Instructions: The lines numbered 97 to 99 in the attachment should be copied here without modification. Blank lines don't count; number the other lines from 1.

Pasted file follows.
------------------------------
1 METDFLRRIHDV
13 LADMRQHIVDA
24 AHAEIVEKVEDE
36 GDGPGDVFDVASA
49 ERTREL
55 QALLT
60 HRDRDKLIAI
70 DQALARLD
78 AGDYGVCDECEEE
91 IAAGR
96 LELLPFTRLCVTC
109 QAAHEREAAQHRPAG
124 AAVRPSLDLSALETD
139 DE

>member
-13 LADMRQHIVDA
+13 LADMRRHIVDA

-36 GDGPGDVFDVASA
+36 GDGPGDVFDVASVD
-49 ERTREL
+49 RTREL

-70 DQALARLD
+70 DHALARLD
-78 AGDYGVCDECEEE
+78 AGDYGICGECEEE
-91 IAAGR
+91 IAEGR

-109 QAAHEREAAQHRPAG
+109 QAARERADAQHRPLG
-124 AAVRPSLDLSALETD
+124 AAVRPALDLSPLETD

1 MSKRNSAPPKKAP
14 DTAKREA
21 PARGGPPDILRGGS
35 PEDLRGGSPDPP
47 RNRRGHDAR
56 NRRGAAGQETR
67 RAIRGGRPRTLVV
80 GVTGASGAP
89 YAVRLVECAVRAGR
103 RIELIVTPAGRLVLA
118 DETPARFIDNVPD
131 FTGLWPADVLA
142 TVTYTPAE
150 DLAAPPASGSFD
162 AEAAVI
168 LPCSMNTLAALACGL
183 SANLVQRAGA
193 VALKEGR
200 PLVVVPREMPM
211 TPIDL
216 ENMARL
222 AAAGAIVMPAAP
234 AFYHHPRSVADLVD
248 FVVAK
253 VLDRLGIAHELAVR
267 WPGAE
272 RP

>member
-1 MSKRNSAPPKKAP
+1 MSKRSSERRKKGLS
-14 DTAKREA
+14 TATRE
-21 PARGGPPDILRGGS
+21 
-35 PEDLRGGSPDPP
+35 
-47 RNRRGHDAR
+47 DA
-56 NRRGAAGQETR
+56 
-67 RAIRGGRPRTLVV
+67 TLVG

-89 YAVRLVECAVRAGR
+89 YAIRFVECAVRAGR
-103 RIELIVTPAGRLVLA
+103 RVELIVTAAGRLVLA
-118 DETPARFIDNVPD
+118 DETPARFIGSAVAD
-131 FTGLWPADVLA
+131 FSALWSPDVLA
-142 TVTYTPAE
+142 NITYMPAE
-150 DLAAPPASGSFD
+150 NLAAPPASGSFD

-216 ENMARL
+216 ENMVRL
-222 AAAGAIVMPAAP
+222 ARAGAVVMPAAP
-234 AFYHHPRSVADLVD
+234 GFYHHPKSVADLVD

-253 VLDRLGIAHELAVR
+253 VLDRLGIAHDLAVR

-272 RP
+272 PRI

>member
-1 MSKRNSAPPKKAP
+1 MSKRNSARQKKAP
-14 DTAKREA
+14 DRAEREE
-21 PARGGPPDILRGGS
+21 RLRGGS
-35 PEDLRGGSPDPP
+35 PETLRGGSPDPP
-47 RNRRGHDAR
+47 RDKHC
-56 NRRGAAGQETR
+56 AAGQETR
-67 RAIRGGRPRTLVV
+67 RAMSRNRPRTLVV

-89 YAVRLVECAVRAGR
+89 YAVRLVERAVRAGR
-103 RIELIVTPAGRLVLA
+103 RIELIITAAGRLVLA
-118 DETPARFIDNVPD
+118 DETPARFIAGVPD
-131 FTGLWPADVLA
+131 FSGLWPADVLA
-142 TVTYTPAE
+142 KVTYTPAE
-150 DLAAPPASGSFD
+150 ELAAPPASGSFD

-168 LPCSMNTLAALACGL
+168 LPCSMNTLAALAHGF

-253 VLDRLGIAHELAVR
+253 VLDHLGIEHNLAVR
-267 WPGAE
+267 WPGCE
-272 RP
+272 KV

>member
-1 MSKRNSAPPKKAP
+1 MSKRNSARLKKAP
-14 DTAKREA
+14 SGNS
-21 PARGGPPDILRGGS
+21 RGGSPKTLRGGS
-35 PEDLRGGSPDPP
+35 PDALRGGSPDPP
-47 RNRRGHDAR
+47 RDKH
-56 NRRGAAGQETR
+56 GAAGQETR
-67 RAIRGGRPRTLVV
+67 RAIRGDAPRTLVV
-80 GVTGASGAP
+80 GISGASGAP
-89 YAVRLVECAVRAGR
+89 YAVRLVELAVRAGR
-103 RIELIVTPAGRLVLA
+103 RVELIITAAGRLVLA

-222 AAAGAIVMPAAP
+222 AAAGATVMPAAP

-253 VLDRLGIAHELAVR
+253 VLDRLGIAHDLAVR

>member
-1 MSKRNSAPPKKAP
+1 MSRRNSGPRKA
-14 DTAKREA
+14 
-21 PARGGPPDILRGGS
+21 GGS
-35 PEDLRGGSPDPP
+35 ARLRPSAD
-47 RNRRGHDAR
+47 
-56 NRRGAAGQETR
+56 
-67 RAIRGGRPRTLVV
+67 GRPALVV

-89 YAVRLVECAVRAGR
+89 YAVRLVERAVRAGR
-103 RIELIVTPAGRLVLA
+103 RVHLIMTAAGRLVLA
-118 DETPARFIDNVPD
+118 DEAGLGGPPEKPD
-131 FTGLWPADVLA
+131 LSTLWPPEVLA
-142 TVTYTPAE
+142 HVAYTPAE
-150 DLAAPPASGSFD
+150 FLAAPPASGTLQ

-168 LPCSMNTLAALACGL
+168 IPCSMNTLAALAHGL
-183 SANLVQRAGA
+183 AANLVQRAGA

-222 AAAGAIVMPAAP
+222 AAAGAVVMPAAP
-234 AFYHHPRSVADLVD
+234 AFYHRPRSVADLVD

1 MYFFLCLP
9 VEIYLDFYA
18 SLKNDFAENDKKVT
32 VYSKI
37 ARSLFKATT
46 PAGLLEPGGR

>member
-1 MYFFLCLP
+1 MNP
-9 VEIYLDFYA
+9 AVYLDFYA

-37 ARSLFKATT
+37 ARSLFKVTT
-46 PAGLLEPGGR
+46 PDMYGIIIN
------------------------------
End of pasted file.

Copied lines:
-1 MSKRNSAPPKKAP
+1 MSKRNSARQKKAP
-14 DTAKREA